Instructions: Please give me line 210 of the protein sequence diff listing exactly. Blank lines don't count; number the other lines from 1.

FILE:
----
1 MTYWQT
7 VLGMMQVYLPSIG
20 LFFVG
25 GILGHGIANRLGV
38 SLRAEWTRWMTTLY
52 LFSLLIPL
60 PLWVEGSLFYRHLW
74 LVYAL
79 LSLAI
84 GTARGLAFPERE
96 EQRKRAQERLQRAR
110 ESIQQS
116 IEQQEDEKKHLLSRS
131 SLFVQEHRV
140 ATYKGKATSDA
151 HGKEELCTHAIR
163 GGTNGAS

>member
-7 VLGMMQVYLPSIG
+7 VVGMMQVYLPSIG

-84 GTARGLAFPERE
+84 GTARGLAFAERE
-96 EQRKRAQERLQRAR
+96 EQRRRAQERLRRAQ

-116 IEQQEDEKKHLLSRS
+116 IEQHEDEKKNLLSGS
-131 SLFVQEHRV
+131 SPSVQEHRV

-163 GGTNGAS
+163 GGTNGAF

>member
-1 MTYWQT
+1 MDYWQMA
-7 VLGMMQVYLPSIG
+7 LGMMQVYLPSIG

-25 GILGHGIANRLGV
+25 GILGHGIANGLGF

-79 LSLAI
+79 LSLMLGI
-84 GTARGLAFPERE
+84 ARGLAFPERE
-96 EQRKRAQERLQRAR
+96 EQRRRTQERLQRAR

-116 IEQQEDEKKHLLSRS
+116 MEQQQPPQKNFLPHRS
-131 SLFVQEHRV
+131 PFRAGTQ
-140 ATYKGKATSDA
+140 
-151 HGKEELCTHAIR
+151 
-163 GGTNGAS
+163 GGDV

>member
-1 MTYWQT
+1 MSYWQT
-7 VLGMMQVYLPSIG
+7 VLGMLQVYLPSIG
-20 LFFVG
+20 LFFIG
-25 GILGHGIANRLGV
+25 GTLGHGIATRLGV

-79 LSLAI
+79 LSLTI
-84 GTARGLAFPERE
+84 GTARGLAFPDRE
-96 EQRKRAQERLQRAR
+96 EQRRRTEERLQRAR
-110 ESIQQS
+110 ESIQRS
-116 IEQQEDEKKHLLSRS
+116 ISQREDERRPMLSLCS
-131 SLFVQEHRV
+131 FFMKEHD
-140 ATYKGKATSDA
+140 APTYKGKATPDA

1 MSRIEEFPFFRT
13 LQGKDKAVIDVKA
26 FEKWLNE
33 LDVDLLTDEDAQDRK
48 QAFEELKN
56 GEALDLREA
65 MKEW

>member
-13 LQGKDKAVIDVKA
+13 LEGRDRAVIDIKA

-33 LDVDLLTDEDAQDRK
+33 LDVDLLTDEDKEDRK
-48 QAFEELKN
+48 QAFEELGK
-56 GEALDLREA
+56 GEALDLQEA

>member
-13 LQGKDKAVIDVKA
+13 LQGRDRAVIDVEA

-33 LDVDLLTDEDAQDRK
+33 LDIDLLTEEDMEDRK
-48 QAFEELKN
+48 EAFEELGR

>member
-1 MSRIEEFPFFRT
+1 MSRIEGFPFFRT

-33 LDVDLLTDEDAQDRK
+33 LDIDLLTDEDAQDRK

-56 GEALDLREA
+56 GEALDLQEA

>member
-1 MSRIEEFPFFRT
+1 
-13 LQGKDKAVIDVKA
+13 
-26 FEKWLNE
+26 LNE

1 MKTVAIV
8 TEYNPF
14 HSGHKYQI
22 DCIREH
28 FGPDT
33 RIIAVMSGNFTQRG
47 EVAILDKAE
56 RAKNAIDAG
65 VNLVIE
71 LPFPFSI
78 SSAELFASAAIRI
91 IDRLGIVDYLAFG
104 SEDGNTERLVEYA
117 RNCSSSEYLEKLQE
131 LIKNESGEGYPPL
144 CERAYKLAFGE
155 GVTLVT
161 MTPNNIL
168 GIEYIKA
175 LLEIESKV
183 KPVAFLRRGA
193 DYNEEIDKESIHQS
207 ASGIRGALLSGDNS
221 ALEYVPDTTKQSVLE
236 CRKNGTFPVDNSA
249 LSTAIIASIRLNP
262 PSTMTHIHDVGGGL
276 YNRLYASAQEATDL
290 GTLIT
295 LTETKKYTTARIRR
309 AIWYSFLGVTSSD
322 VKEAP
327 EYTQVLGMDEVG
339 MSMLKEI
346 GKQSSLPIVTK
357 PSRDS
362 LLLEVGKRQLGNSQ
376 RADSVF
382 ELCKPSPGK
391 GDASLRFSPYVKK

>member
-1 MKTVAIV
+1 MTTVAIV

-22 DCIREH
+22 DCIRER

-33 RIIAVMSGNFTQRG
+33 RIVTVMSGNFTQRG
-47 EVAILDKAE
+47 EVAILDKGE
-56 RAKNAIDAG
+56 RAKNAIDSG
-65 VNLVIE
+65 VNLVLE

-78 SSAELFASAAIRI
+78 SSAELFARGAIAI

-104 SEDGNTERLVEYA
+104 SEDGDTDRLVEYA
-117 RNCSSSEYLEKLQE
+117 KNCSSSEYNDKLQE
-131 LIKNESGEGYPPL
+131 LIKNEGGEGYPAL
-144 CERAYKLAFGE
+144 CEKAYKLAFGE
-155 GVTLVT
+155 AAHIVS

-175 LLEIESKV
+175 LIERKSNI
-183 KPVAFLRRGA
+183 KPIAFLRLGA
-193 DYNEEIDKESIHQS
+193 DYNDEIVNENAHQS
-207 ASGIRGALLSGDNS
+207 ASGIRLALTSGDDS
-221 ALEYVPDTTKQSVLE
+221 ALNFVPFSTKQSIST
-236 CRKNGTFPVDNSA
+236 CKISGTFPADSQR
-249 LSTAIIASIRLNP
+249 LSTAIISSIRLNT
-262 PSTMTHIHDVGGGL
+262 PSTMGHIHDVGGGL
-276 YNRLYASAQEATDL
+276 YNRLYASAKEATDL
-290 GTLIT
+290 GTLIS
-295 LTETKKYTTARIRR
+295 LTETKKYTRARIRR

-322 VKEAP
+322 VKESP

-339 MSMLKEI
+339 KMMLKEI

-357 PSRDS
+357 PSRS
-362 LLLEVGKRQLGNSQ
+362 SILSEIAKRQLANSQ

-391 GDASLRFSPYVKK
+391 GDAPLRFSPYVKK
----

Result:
+391 GDAPLRFSPYVKK